Looking at literary culture

There’s a slight reflection on the bookstore window. In it I can see the streetscape – pedestrians, a café and a tree behind me. But I ignore the reflection and peer into the store. Hundreds of books sit on shelves and tables and in potential buyers’ hands. These books have made it. They’ve been written, edited, designed, published and now put on the shelves of a bookstore. The work has been done, right?

‘Why is it that some books are the books that everyone talks about and everyone reads, while other books just languish?’ asks Beth Driscoll, Lecturer in Publishing and Communications at the University of Melbourne. It’s a question we all ponder, and one that Driscoll is particularly interested in. She’s curious about the place books have in society: what they do, how they work and how they circulate.

Looking at literary culture (all of it). Thanks to Pat M2007 for use of this photo Decisions, Decisions! under Creative Commons.

Looking at literary culture (all of it). Thanks to Pat M2007 for use of this photo Decisions, Decisions! under Creative Commons.

‘It’s pointless to take a book in isolation and study it for what qualities it has [and how those qualities alone] create its value,’ says Driscoll (noting that theorist Pierre Bourdieu has informed her thinking). ‘It really is the whole field together which combines to make the value of the book.’

We’re not just talking about the work of writers and editors. Or even the work of designers and publicists. We’re also talking about the literary milieu: reviews, reviewers, adaptations for TV or film, university reading lists, book clubs, prizes and festivals. ‘I like to look for patterns that emerge from that – from the interactions between different people in the [wider] field,’ Driscoll says. So what are the patterns she’s seen so far?

‘I’m thinking about resurrecting quite an old and fairly pejorative word: the middlebrow, to describe the main way I’m seeing value being created… To me the middlebrow combines a kind of a reverence to the literary culture and the object of the book and authors,’ says Driscoll. The middlebrow also combines art and money. It’s reader-oriented, aspirational, entrepreneurial and often at the centre of distribution systems (like book clubs). Plus the word ‘middlebrow’ tends to be associated with women, and Driscoll notes that it’s often women attending literary events and driving literary efforts like book clubs. These women exert an influence on our literary culture. They’re not just passive recipients of books she says, ‘They contribute to the value that books have in society.’

Driscoll and I are sitting in a café next to the bookshop and I become more aware of her point. A writer’s journey doesn’t start in a publishing deal, a good cover design, a good review and nor does it start on a bookstore shelf. It starts when readers engage with your words, when they suggest your work for a book club, or talk about it over coffee. I see this literary zeitgeist at work around me daily: people reading in cafes, people reading reviews, people – like us – talking books. But how does this manifest in the digital space – particularly for digital-first publications?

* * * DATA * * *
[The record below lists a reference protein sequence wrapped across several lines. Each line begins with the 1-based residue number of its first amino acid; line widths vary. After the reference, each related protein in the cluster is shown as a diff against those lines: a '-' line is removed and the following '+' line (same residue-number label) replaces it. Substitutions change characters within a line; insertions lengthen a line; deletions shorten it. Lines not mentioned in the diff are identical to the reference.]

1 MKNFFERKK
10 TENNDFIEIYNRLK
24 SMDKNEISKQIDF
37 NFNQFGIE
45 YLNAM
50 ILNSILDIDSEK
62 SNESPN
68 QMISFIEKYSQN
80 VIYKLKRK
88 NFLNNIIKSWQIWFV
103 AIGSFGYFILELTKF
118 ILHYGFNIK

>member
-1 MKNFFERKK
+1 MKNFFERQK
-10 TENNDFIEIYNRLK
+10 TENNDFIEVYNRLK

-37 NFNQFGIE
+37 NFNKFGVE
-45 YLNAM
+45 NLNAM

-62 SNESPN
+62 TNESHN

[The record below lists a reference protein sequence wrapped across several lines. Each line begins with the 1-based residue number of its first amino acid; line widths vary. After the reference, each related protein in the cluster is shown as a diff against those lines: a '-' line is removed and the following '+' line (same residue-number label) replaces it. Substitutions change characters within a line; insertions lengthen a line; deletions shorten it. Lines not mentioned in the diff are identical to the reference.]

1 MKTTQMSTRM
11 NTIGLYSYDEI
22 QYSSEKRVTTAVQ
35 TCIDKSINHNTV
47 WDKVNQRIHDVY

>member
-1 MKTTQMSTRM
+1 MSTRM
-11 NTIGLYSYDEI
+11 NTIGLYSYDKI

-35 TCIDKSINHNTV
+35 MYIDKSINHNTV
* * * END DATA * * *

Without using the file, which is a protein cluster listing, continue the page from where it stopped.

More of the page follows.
‘The zeitgeist is changing,’ says Driscoll, but our literary culture is also responding. Take Oprah’s Book Club – a middlebrow institution contributing to the success of many writers’ careers. The recently relaunched Oprah’s Book Club 2.0 focuses on social-media. The new club ensures digital editions are available, with personal notes from Oprah appended (using social reading tools). The first book was Wild, by long form non-fiction writer Cheryl Strayed. ‘For the first time [the digital edition] outsold the print copy,’ says Driscoll. ‘This possibility of enriching digital books might increase the role for readers and cultural intermediaries [like Oprah].’

The digital zeitgeist can also facilitate conversation within our literary culture. ‘It is a slightly more democratic space where readers can write directly to writers and publishers, and be part of a conversation,’ says Driscoll. Commenting on social networks during literary events enables writers and those in the literary culture to convert the symbolic capital of the event into social capital. It helps writers and readers build networks. (Mind you, it’s only the quick and the dead – as Driscoll warns, ‘if you want to be part of the conversation you have to tweet at the moment it happens.’)

‘I care about readers and how they respond to events in literary culture,’ Driscoll tells me. As I pass the bookstore again on my way from our meeting I realise that I do too. The reflection on the bookstore window is as important as the books within.

 

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